NJ telecom deregulation bill advances through legislature

New Jersey legislation that its supporters--cable and telephone companies--see as wire cutters snipping away at the state's regulatory chains is actually an opportunity for those same organizations to raise prices and cut service, detractors say.

The legislation, which targets the state's financial control over basic cable and landline phones, contends that telecom monopolies are a historical artifact in New Jersey and "if you no longer have concerns about monopolies, you no longer need the strong hand of government," Karen Alexander, president and chief executive officer of New Jersey Utilities Authority, a strangely named trade group that supports telecom companies told The Philadelphia Inquirer.

On the other side, Stefanie Brand, director of the New Jersey Division of Rate Counsel, said the legislation "goes further in terms of cable deregulation than any other state."

Finally, the non-partisan research groups New Jersey Policy Perspective and Demos put the impact in financial terms, claiming that landline customers could see bills that go up $100 a year.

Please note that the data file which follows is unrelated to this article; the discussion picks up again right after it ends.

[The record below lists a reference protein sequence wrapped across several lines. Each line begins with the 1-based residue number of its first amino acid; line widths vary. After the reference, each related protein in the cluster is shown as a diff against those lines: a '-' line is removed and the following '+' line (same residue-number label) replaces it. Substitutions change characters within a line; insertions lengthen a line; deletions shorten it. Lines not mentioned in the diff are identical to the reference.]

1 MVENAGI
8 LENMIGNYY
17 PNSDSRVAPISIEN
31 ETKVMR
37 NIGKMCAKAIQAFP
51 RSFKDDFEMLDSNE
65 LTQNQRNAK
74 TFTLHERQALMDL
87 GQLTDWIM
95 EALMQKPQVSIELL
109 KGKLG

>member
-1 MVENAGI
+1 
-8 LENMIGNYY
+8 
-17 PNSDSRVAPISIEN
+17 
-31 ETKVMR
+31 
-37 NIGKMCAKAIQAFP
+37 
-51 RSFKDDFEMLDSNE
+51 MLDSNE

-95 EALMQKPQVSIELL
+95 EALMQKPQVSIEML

For more:
- the Philadelphia Inquirer has this story

Related articles:
NJ Gov. Christy: cable TV not a 'constitutional right'
Verizon, cable operators want satellite to pay NJ taxes; Avnet to purchase Broadband Integrated Resources 

Sponsored by Dell Technologies

Whitepaper: How to Elevate Your Content Delivery Workflows With Dell EMC PowerScale

Learn how Dell EMC PowerScale helps meet surging viewer demand while reducing costs with a single centralized platform for the ingest, processing, and delivery of the content your viewers love.